And loads of people who will buy football, swimming, skating, biking, rugby and cricket gear because they identify with Charlton. Think of the marketing opportunities for Decathlon.

Greenwich, meanwhile, means the same old tourist stuff. Outside SE10, it’s an empty boast.

Shame, really, because other stores are proud to be in Charlton. Asda has never pretended to be anywhere else in over 30 years. Its newer neighbour Sainsbury’s proudly boasts of being in Charlton Riverside. And look at Primark’s store boss when he opened for business last year

It’s a small thing, but one that grates. And when we asked Decathlon why it was naming its new store “Greenwich”, it didn’t respond. So let’s do something about it.

Please sign our petition, and let Decathlon’s management know that we’re proud to be in Charlton – and they should be too.

We’ve done this before – heading off a plan to rename Charlton Lido as “Royal Greenwich Lido” in 2013. Let’s do it again.

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  • Councillors back Woolwich Road Matalan development

    Greenwich Shopping Park plan
    A plan of the proposed scheme, with the Ramac estate on the left and the new M&S on the right

    Greenwich councillors tonight unanimously backed an extension of Greenwich Shopping Park onto Woolwich Road, centred around a new “public square” and boasting branches of Matalan, Starbucks and Frankie & Benny’s.

    All 10 councillors on the board supported the scheme, which its promoters say will create 200 jobs, including 100 full-time positions.

    The site, opposite Victoria Way, was kept empty for some years awaiting the scrapped Greenwich Waterfront Transit fast bus scheme. A Travelodge was due to be built on the site in time for the Olympic Games, and gained planning permission, but that proposal also fell through.

    Concerns raised by councillors included traffic, maintenance of the public square and the fate of a willow tree at the centre of the site.

    “If we had Monty Don here, we’d be able to find a solution to this,” council leader Denise Hyland said as she lamented plans to knock down the tree, which she said “brings joy as you drive or walk past”.

    Councillors listen to arguments in their revamped committee room
    Councillors listen to arguments in their revamped committee room

    Kidbrooke with Hornfair councillor Norman Adams said traffic in the area was “chaos” on Saturday and Sunday mornings, although the hearing was told the development would only bring 43 extra “vehicle movements” to the area during peak Saturday shopping hours.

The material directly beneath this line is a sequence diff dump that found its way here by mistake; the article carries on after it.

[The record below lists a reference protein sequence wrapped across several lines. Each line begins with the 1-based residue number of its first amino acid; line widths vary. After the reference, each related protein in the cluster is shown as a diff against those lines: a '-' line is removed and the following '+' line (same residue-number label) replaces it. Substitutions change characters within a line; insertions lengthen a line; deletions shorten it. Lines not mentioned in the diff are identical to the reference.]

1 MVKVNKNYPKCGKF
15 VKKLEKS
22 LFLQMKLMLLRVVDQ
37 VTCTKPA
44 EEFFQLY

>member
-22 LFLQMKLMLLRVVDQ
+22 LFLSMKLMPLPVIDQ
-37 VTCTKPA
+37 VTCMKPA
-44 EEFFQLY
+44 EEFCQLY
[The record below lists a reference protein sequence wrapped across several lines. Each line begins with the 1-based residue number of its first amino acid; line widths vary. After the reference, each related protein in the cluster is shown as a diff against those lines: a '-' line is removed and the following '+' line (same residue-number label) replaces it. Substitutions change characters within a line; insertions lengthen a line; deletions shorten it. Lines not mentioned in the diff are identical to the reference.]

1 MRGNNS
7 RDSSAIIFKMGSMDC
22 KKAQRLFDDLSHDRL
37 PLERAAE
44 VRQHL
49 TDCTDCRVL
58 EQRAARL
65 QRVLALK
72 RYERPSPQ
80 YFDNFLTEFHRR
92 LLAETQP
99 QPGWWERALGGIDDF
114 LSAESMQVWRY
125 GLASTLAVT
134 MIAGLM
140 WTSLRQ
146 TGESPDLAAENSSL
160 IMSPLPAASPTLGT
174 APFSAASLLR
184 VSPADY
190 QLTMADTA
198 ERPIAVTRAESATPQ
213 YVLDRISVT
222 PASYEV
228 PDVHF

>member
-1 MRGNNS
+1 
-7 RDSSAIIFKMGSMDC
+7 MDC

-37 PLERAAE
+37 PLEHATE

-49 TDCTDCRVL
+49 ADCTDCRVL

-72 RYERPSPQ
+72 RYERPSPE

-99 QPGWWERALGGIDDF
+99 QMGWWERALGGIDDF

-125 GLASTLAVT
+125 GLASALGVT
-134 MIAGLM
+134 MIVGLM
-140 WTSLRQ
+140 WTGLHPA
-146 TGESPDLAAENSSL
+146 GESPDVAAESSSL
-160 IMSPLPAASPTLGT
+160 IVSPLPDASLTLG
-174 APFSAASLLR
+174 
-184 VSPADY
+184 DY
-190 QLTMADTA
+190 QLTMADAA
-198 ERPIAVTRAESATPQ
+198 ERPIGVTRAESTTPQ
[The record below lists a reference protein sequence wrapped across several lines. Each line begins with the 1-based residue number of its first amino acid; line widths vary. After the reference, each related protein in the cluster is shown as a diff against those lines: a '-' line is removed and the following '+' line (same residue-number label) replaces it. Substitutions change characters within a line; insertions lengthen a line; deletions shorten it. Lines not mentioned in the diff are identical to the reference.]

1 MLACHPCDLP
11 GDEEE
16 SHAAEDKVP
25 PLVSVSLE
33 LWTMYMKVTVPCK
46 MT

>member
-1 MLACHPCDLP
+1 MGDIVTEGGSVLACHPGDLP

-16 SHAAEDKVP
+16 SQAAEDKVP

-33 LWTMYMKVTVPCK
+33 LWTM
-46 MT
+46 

Local resident Simon Hall said he was pleased developers had taken on board criticism of the plans, planting trees so he and his neighbours didn’t have to “face a dull brick wall”.

    He called on Greenwich planners to make sure the development wasn’t as close to the pavement as the new Sainsbury’s/M&S scheme is, adding that developers’ money should be used to improve the “disgusting” street scene on the south side of the Woolwich Road and to turn the zebra crossing at the site into a pelican crossing.

    Developers also plan to put lighting down the side of the Frankie & Benny’s unit to illuminate the existing pathway to Asda. The pathway’s owner, Ramac Group Ltd, did not respond to requests to co-operate with the planning application.

    One sticking point was whether developers should contribute to a possible new bus route in the area – so far TfL has declined to extend the 202 service from Blackheath to serve Sainsbury’s/M&S, despite the developer offering money.

    Regeneration cabinet member Danny Thorpe said that “even though you sometimes can’t get on a 472”, he would prefer to see money go into improving the surrounding area. But Denise Hyland added: “I don’t want to see Transport for London refuse to introduce a bus because there’s no Section 106 [money for it].” In the end, it was decided to leave the issue to officers.

    Questions over the state of the public space – to be centred around a red oak tree – included whether it would end up being colonised by skateboarders. Which led to one Charlton Champion follower on Twitter to suggest a solution that could help the Charlton Park scheme

    Details to be ironed out with the council before work goes ahead include sorting out a “travel plan” and finalising just where developers’ money should go.

    The Matalan planned for the site would replace the one in Greenwich’s Millennium Retail Park – slated for demolition as part of the controversial Ikea development – which itself replaced its earlier site on Bugsby’s Way.